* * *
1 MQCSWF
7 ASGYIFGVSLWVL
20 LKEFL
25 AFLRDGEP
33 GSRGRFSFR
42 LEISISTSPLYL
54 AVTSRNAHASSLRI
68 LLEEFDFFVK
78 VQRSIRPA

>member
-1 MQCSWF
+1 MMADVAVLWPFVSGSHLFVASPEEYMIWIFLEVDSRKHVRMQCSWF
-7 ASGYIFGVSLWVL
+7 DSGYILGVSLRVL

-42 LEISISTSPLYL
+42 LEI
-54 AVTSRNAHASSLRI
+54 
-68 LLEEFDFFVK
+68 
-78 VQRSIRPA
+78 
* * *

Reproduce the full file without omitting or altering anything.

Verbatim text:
1 MQCSWF
7 ASGYIFGVSLWVL
20 LKEFL
25 AFLRDGEP
33 GSRGRFSFR
42 LEISISTSPLYL
54 AVTSRNAHASSLRI
68 LLEEFDFFVK
78 VQRSIRPA

>member
-1 MQCSWF
+1 MMADVAVLWPFVSGSHLFVASPEEYMIWIFLEVDSRKHVRMQCSWF
-7 ASGYIFGVSLWVL
+7 DSGYILGVSLRVL

-42 LEISISTSPLYL
+42 LEI
-54 AVTSRNAHASSLRI
+54 
-68 LLEEFDFFVK
+68 
-78 VQRSIRPA
+78 